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Reinvention tour: Ontario vintners are showing off their chardonnays and changing minds about the infamous ’80s grape

(Illustration: Jack Dylan)

The consumer revolt against chardonnay, known as the ABC (anything but chardonnay) movement, hasn’t stopped Ontario winemakers from producing excellent chardonnays. The province’s cool climate and limestone-rich soils provide similar conditions to those in Burgundy, France—the region that put chardonnay on the map with such wines as chablis, pouilly-fuissé and meursault. As the Ontario industry and its vines mature, home-grown chardonnays are becoming truly impressive, especially the more expensive varieties that are fermented and aged in French oak. To get the word out, Ontario vintners are sending their best bottlings (as selected in a blind tasting by Ontario wine critics) abroad to wine fairs. At the first event in London last year, pundits were pleasantly surprised to discover such high-quality chardonnays from a province known mostly for icewine. The enthusiastic response prompted Ontario wineries to repeat the performance this month for Manhattan’s wine critics. Niagara will also become an international chardonnay hub this July, when it hosts a multi-winery festival in honour of the cool-climate grape. To prime your palates, we’ve selected the region’s most seductive bottles.

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All that sparkles: nine outstanding bottles of bubbly without the elitism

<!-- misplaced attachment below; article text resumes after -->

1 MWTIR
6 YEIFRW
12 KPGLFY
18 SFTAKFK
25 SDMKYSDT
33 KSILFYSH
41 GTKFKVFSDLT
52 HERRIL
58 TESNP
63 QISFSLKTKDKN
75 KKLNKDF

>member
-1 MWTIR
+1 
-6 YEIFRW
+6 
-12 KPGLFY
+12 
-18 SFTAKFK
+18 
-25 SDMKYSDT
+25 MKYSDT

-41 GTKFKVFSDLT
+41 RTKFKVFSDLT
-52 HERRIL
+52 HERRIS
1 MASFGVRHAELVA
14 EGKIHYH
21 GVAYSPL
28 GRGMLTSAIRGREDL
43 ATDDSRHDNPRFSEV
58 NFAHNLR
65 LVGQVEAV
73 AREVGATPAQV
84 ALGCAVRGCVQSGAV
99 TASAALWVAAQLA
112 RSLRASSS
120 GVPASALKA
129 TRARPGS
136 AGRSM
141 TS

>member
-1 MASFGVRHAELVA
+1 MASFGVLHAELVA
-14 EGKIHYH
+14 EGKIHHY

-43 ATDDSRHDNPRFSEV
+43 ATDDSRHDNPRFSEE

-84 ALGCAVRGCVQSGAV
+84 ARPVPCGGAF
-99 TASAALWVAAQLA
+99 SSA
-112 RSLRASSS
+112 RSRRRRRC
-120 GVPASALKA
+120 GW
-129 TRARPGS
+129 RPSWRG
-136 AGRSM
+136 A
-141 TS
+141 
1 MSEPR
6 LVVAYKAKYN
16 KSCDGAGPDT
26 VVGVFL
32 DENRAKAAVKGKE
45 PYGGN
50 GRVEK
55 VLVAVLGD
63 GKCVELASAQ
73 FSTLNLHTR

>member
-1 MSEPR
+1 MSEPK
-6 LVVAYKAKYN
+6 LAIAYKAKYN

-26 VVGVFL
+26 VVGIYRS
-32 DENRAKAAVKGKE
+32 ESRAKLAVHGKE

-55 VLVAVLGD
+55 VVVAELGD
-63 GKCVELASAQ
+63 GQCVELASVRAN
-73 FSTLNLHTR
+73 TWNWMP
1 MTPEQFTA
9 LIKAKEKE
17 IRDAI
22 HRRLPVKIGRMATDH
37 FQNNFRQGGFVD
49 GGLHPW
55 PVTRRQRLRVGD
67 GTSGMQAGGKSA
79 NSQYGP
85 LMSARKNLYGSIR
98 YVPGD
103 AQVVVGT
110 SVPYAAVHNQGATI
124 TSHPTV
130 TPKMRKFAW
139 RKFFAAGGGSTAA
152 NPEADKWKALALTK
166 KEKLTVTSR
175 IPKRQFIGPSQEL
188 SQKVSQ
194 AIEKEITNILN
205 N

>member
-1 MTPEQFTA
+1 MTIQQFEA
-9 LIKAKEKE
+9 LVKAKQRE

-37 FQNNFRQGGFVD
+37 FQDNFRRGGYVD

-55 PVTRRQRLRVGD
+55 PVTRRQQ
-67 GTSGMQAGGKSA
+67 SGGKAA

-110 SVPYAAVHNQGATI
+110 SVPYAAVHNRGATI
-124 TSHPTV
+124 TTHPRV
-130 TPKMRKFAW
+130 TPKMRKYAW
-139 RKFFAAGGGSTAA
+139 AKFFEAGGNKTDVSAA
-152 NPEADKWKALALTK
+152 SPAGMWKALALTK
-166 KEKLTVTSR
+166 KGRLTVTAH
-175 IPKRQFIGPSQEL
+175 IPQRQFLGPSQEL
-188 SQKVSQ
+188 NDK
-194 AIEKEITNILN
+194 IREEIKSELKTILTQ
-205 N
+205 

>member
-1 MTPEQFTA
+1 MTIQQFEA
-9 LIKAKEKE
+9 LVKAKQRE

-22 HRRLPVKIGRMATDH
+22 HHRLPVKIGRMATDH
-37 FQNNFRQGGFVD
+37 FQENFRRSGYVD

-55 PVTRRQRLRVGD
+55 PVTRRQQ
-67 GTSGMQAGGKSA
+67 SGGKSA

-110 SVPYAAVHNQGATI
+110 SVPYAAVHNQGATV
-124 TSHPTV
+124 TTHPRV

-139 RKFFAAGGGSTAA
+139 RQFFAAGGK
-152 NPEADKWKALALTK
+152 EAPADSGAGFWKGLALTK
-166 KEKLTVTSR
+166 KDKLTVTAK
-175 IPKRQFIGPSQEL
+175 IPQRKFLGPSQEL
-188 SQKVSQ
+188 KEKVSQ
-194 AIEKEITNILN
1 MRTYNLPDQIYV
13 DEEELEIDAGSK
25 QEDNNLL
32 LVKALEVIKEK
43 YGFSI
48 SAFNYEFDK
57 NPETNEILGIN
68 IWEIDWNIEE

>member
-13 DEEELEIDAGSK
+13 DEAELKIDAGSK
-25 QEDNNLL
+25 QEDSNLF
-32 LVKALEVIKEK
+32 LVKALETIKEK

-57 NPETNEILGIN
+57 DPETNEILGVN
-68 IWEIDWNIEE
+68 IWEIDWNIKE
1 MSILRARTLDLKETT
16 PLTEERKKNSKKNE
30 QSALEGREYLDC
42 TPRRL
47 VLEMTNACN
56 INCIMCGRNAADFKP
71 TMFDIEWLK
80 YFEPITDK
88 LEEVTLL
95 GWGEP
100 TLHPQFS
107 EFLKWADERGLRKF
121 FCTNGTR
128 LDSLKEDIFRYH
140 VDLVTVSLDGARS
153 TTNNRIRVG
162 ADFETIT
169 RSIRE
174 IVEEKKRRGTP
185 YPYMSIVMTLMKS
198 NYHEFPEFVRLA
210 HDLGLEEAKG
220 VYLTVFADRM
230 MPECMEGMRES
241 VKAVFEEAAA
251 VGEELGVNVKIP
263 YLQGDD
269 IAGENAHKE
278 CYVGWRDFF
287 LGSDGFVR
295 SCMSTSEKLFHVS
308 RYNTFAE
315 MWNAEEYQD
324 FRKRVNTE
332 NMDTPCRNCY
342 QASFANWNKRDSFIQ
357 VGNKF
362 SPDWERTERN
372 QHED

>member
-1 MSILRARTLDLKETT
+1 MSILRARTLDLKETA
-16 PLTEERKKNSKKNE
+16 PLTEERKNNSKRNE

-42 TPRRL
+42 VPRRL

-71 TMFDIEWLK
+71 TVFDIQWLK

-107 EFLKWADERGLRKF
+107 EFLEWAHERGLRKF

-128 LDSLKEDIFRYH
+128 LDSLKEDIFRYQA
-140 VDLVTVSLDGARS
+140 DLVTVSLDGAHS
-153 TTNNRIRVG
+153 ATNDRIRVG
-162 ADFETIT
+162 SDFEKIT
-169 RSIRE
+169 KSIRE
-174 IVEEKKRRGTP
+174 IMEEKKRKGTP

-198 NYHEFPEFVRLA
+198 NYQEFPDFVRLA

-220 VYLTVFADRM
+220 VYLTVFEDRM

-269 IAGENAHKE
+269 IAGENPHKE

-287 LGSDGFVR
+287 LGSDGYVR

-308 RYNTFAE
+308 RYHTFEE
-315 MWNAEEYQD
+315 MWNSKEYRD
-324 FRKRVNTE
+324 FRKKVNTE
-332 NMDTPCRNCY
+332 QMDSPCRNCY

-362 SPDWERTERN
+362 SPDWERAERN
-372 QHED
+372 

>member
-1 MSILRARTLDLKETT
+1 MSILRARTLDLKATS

(Illustration: Jack Dylan)

French champagne is still the standard-bearer for the world’s sparkling wines. But New World winemakers are tinkering with its conventions and challenging its supremacy, making bubbly more fun and diverse—for celebrating everyday life, not just its highlights. Understanding sparkling wine means wrapping your head around confusing nomenclature: in champagne terms, the driest styles are called brut, but the sweeter ones are “extra-dry.” More extra-dry wine is being made whether labelled thus or not, reflecting the fact that most of humanity actually prefers sweetish wine. Of late, in the New World, we’re seeing grapes other than the champagne triumvirate of pinot noir, chardonnay and pinot meunier—such varietals as sauvignon blanc, riesling and even shiraz. The final kick in the shins to champagne is that quality has improved substantially throughout the sparkling-wine spectrum—from Italian prosecco to Spanish cava, from French cremants to the global legions of chardonnay-pinot champagne emulators. Whatever the style, these sparklers are all cheaper than champagne, sometimes astonishingly so considering their fine quality.